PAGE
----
HYDERABAD, Aug 24 (IANS): India tightened their grip on the first Test as New Zealand were struggling at 106 for five in the first innings, still needing 133 runs to avoid the follow-on, after the second day's play in the first Test at the Rajiv Gandhi International Cricket Stadium, Uppal, here Friday.
Devastating spells by offie Ravichandran Ashwin (3-30) and left-arm spinner Pragyan Ojha (2-35) left the Kiwis struggling on a day, which was completely dominated by India.
Earlier, India's innings folded at 438 shortly before the tea session. Cheteshwar Pujara scored 159 while skipper Mahendra Singh Dhoni scored 73.
Replying to India's huge total, Brendon McCullum (22) began the innings in style, hitting Zaheer Khan's first delivery for a boundary through covers.
McCullum looked in good touch hitting Khan for two boundaries on the leg in the seventh over of the inning. But the change of bowling in the very next over paid off for India as McCullum tried to clear Ojha over cover but was held cleanly by Virat Kohli.
Ashwin, who earlier excelled with the bat hitting 37 off 54, had a dream start to his spell, claiming opening batsman Martin Guptill (2) in the very first ball. The opener inside edged and was cleanly taken by Kohli at backward short leg and the visitors were left reeling at 29 for two.
The India spinners started mounting pressure from both ends. Ashwin dealt another blow in his second over, claiming Ross Taylor (2). The New Zealand captain tried to tuck away a ball which spinned and Kohli took a good low catch at backward short leg.
The Indians were convinced but umpires Steve Davis and Ian Gould referred it to the third umpire, who after a few TV replays declared Taylor out.
The visitors slumped to 35 for three when Daniel Flynn joined Williamson to steer the team. The two tried to rebuild the innings but Flynn did not last as Ashwin had him leg before wicket while he tried to sweep, a shot which had yielded him two boundaries in the previous over by Ojha.
New Zealand were in dire straits at 55 for four and could have been in further trouble if Virender Sehwag at the first slip had attempted to hold on to an outside edge by Williamson off Ashwin.
Williamson then with James Franklin tried to rescue the team. The right hand and left hand combination added 44 runs for the fifth wicket, the longest partnership of the New Zealand team so far.
Local boy Ojha gave another key breakthrough when he had Williamson caught by Sehwag at the first slip. Franklin was fighting the lonely battle with 31 not out.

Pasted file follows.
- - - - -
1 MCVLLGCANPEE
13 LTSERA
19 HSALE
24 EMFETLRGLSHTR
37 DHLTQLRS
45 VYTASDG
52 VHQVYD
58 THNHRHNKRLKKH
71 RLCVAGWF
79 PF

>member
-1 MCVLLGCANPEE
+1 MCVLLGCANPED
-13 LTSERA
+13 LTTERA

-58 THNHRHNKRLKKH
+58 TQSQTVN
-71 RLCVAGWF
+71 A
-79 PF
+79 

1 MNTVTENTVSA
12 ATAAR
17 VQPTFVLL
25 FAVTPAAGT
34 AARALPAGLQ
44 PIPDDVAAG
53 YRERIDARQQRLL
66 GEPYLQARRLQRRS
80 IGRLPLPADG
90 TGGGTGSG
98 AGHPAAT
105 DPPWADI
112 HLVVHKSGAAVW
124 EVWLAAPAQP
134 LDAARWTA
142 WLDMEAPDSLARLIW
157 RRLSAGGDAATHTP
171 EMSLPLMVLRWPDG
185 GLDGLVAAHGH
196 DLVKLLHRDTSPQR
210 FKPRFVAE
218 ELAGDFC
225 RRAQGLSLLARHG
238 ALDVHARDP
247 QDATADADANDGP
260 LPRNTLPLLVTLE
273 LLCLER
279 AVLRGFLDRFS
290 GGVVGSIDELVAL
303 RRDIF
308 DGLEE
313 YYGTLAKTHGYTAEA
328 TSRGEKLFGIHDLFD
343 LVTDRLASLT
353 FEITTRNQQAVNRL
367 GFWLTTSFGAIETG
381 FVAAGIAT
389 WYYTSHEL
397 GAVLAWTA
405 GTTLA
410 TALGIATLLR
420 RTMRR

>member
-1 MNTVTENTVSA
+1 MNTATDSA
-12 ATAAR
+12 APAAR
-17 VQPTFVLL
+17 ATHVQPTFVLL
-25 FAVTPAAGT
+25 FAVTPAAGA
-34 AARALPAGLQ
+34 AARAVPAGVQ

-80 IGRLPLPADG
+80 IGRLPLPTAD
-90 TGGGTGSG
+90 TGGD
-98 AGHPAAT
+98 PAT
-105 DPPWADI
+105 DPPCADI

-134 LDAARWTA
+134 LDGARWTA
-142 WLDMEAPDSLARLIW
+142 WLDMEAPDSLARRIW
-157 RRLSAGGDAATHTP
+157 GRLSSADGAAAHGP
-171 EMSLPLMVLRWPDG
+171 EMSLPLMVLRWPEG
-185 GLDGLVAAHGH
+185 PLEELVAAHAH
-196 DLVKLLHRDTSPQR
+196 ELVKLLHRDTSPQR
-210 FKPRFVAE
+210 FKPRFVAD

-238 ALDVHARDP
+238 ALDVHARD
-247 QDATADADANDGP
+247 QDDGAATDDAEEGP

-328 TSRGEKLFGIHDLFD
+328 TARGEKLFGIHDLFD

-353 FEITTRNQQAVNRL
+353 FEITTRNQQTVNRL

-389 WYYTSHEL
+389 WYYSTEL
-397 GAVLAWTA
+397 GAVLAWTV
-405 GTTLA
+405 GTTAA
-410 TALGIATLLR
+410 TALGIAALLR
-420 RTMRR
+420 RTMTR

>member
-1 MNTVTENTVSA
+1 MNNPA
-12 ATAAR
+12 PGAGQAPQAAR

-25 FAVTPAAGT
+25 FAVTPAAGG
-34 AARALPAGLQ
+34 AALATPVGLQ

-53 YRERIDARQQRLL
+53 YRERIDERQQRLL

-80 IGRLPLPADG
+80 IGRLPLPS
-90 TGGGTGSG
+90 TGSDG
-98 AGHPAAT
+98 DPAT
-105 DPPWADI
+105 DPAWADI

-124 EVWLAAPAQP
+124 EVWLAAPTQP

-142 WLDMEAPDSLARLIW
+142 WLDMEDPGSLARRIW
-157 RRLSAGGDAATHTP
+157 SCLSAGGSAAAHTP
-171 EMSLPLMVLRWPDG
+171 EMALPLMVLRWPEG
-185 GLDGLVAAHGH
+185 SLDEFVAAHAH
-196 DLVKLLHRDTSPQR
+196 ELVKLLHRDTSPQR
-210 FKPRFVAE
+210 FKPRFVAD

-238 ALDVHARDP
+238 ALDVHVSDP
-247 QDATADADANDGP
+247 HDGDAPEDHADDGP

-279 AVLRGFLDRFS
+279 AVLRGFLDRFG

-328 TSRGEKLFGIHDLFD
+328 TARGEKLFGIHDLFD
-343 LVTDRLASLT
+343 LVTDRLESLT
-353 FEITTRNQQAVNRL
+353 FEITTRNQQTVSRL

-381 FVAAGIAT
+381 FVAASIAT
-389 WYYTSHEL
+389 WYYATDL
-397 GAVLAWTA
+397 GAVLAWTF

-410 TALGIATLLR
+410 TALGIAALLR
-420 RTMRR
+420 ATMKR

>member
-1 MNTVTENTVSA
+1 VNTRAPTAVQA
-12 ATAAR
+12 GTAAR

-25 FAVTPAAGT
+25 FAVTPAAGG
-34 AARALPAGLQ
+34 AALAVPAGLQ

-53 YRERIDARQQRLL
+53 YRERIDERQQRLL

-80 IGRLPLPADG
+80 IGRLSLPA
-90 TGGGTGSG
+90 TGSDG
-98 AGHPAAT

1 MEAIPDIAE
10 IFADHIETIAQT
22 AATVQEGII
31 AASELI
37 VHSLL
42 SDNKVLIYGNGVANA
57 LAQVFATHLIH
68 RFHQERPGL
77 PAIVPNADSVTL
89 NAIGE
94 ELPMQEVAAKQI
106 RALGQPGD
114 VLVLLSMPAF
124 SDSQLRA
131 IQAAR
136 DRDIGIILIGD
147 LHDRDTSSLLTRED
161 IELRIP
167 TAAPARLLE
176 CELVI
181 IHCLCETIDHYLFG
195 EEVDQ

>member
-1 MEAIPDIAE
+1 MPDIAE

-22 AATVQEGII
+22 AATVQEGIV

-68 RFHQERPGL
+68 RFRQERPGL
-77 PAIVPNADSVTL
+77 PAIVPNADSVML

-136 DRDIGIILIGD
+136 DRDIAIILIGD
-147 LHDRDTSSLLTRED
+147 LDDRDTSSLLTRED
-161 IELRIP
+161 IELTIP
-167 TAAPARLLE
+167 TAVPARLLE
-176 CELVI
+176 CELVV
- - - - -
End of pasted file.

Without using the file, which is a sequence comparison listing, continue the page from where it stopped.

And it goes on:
Earlier, riding on a fine 159 by Cheteshwar Pujara, India ended their first innings at 438 shortly before the tea session.
Resuming the day at 307 for five, India added 131 runs in the first two sessions of the day before their innings folded up. The hosts started the day under overcast conditions and both the batsmen helped India build the innings and push ahead in the first session against the Kiwis.
Overnight batsmen Pujara and skipper Mahendra Singh Dhoni (73) played it safely in the first session when India extended their lead by 64 runs without loss to get to 371 for five at lunch.
Pujara and Dhoni denied New Zealand any success. The pair kept the scoreboard ticking with some big shots, though regularly operating in a lower gear.
The Kiwi bowlers tried probing the Indians, however proving unsuccessful.Pujara continued with his good form from Thursday, and the only chance New Zealand had to dislodge him, came when he was slow to respond to Dhoni's call for a single. Brendon McCullum at short cover faltered, and Pujara, batting at 133, managed to scamper back to the crease.
Pujara crossed the 150-run mark as he reached 151 before lunch. But the young batsman was dismissed shortly after the resumption of play as he tried to hit out Jeetan Patel and James Franklin took an easy catch at mid-on.
Dhoni, who added 127 runs with Pujara, also departed soon, leaving the tail to fight on. Ashwin struck a quick-fire 37 off 54 balls but didn't get much support from the other end.
The start of the match was delayed by 25 minutes as the ground staff was asked to pull on the covers in anticipation of a rain shower which never came.